PARIS (Reuters) - Four French journalists who were held captive in Syria for more than 10 months arrived back in France on Sunday, a day after being found blindfolded and with hands bound at the Turkish border.
Nicolas Henin, Pierre Torres, Edouard Elias and Didier Francois beamed as they descended from a military helicopter at the Villacoublay airbase southwest of Paris on Sunday morning, where they were greeted on the tarmac by French President Francois Hollande and their families.
French authorities have released no details of their liberation, but Turkey's Dogan News Agency reported that an unknown group transported the journalists on Friday night to the southeastern border of Turkey, where they were discovered by Turkish soldiers.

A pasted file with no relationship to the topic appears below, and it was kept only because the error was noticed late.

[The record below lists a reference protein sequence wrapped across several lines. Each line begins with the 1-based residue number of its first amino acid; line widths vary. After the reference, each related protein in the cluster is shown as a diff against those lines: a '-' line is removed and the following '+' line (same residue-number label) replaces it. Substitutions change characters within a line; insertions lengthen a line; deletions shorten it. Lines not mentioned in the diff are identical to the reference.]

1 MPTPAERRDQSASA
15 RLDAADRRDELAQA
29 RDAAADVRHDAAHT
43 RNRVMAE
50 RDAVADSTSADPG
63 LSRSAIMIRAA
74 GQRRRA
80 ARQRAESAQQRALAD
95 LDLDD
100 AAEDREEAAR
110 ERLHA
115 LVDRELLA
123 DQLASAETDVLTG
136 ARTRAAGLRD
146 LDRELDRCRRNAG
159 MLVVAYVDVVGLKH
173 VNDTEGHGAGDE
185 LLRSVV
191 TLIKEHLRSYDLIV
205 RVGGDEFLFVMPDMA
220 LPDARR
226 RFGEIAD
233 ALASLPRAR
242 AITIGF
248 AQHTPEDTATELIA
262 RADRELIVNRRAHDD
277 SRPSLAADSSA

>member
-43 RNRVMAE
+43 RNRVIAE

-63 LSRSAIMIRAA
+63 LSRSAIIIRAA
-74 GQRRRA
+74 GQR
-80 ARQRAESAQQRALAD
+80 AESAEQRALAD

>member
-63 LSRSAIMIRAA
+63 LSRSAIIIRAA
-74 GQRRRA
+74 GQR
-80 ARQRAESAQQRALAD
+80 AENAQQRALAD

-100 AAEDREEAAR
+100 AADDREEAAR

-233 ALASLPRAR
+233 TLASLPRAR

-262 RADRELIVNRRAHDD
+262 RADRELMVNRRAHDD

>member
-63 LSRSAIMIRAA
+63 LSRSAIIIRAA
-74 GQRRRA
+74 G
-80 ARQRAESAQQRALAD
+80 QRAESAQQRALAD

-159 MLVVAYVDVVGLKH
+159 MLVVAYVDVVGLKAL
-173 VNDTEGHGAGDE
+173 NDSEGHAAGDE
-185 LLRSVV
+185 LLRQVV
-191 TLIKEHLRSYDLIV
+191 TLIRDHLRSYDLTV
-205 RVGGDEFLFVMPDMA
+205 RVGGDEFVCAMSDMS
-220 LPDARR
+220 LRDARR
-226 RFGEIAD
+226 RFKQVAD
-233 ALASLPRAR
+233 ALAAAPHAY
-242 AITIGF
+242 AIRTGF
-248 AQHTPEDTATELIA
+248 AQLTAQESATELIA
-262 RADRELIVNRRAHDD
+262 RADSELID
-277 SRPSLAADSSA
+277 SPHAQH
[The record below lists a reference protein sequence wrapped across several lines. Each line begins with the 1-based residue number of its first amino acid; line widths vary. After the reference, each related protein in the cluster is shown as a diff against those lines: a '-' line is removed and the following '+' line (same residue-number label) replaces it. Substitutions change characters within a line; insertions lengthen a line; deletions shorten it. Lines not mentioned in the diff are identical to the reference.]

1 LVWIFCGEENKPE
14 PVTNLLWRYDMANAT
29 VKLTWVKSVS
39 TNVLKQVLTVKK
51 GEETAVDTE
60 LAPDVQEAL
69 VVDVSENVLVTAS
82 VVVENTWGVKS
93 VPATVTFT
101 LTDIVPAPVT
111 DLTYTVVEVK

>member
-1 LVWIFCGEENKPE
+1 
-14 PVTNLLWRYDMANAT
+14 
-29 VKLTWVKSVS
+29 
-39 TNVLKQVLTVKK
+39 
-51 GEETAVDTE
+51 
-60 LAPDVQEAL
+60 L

After identifying themselves as journalists, the group was taken to police headquarters in Sanliurfa province and seen by doctors, Turkish authorities said.
Neither Turkish nor French authorities would identify who had kidnapped the journalists, but Dogan it was the rebel group Islamic State of Iraq and the Levant (ISIL).
Syria is the most dangerous place in the world for journalists, according to the Committee to Protect Journalists.
Two French citizens remain missing after being kidnapped in Mali in 2011 and 2012.
(Reporting by Alexandria Sage; editing by Jane Baird)